Why language has changed from hard-to-reach-voices to seldom-heard and beyond

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From labels shackled to individuals who don’t fit our ‘societal norms’ so that these seldom-heard groups continue to be mistreated, palmed off from having a voice due to other barriers they face when presenting with disabilities, financial, family, gender, sexuality, heritage and their story is often judged and worst still they don’t receive their right to healthcare, unless they have the money or loud enough advocacy to break through the chains cast on them.

A new way of working such as more video calls, a rise in social media to mobilise communities and a multi-disciplinary medical system approach has in some ways given the seldom heard the chance to have their stories mobilised but as with any system or computer-profit driven revolution like social media it may start out as pioneering and progressive – but it doesn’t alway evolve into an ethical, inclusive or even accessible way.

It is why we have evolved from the term of ‘hard to reach’ communities to ‘seldom heard’ – but now’s the time to actively hear, learn and connect human to human through stories… creating a synergy between the labels cast on a hierarchal chain of ‘professionals’ and on ‘patients.’ The core of a truly human-centred approach begins with actively connecting with one another.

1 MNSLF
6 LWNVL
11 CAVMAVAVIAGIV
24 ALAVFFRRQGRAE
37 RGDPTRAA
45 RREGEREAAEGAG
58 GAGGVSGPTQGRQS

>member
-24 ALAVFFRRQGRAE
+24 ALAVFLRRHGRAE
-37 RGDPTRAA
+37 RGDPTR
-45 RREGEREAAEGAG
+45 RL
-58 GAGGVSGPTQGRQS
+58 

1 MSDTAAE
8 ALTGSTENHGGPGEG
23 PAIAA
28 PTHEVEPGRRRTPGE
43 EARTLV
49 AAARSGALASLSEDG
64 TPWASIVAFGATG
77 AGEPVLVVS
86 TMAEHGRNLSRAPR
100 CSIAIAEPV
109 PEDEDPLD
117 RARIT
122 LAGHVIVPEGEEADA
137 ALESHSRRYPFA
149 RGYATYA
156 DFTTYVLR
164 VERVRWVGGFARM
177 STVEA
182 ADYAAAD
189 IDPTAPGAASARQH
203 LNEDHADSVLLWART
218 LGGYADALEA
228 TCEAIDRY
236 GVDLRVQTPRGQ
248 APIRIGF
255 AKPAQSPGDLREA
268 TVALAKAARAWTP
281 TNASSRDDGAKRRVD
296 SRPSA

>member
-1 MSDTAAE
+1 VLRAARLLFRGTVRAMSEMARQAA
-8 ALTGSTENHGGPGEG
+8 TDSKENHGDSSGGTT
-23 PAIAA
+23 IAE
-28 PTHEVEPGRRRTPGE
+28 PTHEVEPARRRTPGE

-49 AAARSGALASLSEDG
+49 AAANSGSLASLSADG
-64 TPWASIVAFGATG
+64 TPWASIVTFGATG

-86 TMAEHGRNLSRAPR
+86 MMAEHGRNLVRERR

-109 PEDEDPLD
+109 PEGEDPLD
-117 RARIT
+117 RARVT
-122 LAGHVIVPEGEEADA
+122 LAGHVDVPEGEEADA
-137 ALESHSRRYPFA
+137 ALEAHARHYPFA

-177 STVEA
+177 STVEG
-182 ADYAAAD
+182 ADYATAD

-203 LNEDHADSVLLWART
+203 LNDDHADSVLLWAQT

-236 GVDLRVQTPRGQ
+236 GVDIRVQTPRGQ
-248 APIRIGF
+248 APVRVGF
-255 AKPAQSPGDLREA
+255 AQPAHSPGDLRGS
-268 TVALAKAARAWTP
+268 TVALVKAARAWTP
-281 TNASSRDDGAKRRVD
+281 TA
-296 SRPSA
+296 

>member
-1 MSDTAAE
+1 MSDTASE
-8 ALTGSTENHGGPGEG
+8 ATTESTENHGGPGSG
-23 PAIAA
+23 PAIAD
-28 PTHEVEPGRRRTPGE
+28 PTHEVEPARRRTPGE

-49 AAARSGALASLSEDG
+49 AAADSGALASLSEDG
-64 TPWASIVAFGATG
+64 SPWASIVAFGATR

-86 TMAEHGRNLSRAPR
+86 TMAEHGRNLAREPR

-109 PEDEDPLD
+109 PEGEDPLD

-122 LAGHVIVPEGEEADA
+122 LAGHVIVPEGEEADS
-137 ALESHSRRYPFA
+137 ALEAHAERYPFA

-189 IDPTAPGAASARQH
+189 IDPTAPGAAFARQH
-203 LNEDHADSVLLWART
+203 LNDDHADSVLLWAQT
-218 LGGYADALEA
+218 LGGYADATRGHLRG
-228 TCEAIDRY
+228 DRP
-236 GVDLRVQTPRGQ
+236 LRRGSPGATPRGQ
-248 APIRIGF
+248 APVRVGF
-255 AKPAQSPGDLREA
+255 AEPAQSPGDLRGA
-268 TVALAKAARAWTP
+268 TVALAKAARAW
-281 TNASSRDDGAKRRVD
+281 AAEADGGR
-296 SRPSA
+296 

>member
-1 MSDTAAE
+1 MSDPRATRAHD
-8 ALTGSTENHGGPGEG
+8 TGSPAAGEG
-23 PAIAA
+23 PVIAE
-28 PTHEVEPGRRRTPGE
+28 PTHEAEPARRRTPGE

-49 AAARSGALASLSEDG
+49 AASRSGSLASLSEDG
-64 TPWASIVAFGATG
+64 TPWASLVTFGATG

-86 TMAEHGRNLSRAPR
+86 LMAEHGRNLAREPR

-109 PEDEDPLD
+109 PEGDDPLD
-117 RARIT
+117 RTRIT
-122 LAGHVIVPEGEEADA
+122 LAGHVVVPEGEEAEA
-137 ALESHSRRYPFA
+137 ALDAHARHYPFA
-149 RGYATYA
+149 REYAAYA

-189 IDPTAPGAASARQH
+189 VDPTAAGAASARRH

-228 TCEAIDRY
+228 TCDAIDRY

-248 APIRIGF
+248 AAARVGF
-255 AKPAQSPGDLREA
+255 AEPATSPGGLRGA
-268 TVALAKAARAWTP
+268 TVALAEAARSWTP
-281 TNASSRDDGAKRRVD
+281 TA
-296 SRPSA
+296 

Start with the stories, they are not a blot-on.

We must go to the people, not expect people to come to us – we get too stuck in the office system.

We’re different from computers – we’re not machines, as humans we’re heart and soul,” Explains Maff Poff of Camerados at the People Voice’s Conference, The Institute of Community Reporters. As he passionately spoke about the power of ‘Mutuality,’ and incidentally Camerados means ‘we look out for each other.’

A Camerados is halfway between a stranger and a friend, people just alongside each other, no fixing, no agenda, just there.

From hard to reach to seldom-heard to seen and judged. Now finally respected and heard and seen.

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